WiTricity: Investment Wishlist

The Technology

Witiricity (short for “wireless electricity”) is an engineering startup based in Watertown, MA that was founded by engineers from MIT and is backed by Stata Ventures, Argonaut Private Equity and Toyota.

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Witricity is developing a line of devices that use a form of wireless energy transfer to provide electrical energy to objects remotely—without the use of wires. The technology is based on strong coupling between electromagnetic resonant objects to transfer energy wirelessly between them.

The Witricity devices are coupled almost entirely with magnetic fields, which makes them safer than resonant energy transfer using electric fields, since most materials couple weakly to magnetic fields. The Witricity devices also are unusual in that they support efficient energy transfer for “mid-range” distances several times larger than the diameter of the resonant objects—meaning devices can receive electrical energy at a further distance from the transmitting source.

An Emerging Market

Witricity is particularly appealing due to the timing of its entrance into the market. In the last 5 years there has been a tremendous amount of innovation in the mobile/portable device space. In the past, consumers used their electronic devices in primarily stationary capacities, now, however, users are utilizing and experiencing technology “on the go.” This makes the market ripe for Witricity as it provides a plethora of compliment goods (such as cell phones, ipads, laptops, etc.,) that currently require plug-in chargers, with new, more convenient ways of powering up.

Witricity could mimic the success of wireless Internet providers. Finding an outlet or carrying around a charger is simply inconvenient for many mobile users. Similar to the wireless Internet, which offers users the ability to connect to the Internet almost anywhere, Witricity will enable users to charge devices anywhere they go. Imagine being able to go to Starbucks and not have to spend 5 minutes hunting around for an outlet but rather settling into a chair and having the ability to have the electricity beamed to your device from one central transmitter that multiple users could get power from at the same time.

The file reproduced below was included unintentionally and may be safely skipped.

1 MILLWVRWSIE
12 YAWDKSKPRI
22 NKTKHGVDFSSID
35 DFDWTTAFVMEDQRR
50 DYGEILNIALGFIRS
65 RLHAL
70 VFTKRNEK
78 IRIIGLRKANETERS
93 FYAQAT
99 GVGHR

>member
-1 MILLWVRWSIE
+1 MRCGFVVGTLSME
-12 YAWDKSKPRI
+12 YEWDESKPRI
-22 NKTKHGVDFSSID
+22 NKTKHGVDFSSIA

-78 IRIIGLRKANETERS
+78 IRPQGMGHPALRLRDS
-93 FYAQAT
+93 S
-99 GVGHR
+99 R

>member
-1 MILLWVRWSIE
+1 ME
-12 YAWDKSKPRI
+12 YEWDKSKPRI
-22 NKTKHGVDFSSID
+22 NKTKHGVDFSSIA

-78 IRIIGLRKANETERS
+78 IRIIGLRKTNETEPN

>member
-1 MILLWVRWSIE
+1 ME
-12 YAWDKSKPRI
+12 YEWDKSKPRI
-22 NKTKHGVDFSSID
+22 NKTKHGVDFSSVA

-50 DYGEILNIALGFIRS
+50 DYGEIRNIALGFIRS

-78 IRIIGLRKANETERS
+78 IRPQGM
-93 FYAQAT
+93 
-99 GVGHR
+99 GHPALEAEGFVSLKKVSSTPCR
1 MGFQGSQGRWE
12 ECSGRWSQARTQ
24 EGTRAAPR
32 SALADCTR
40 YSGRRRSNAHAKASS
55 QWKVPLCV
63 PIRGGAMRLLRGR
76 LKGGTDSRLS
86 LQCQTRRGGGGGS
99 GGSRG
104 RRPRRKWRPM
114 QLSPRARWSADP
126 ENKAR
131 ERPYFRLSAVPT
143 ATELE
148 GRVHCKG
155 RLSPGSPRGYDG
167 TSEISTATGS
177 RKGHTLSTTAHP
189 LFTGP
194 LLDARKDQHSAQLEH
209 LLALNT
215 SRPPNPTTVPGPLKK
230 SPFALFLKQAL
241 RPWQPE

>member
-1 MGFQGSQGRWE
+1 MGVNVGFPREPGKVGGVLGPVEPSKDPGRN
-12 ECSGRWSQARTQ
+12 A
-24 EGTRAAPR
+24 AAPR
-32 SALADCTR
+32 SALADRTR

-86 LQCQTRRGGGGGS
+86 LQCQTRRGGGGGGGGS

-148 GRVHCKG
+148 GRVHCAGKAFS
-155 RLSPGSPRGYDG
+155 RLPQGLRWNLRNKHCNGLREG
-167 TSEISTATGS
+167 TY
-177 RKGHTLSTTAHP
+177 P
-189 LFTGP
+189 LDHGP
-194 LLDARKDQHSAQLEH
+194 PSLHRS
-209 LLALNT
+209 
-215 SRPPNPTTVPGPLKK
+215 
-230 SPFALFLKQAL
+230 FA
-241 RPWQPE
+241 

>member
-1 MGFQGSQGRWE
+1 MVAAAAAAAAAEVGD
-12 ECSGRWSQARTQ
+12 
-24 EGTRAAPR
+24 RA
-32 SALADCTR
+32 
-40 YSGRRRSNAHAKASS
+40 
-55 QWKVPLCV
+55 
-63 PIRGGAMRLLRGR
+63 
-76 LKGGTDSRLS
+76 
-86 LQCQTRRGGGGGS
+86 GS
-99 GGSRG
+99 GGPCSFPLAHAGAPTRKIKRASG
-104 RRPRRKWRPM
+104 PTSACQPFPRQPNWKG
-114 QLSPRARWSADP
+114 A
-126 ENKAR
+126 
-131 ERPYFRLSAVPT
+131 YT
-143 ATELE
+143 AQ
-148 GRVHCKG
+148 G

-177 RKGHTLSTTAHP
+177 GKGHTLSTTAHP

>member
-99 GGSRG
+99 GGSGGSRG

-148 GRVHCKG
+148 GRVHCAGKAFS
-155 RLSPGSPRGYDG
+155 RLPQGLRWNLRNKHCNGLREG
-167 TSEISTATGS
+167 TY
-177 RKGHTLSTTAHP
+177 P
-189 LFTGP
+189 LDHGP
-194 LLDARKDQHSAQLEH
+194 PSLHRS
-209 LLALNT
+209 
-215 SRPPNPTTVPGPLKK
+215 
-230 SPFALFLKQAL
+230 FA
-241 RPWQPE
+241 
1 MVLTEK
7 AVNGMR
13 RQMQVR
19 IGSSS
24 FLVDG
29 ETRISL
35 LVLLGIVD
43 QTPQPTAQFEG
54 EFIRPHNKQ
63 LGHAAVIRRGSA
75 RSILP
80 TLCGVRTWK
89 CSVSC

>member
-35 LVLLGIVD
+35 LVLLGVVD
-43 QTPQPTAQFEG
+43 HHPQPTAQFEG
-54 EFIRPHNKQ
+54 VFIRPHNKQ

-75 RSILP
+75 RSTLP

Moreover, Witricity is well positioned to be at the forefront of this wireless powering trend. Whereas many of Witricity’s competitors, such as uBeam and Powercast Corp, are still in the research and development stages of the product cycle, Witricity is ahead of the competition in that it already offers a range of fully tested commercial products. Importantly, the products have so far been proven to be safe as the magnetic fields interact very weakly with biological organisms (such as people). High barriers to entry in the form of expensive hardware and patented scientific knowledge prevent smaller startups from emerging. Meanwhile, no large companies (titans like Google, IBM, Microsoft, GE, etc.,) have expressed interests in the wireless electricity industry as they are focused much more on high profile markets like Saas, enterprise, mobile, etc.,

Signs of Profitability

Witricity would be a great company to have in the portfolio if for no other reason than the varied markets it could appeal to and the diverse revenue sources it could garner. Already the automobile industry and public transportation industry have demonstrated interest in alternative forms of energy. In addition, restaurants, coffee shops, malls, parks and other public gathering places would all be perfect places for wireless electricity. If production costs were reduced, Witricity’s product could even be used in the household to power household electronics.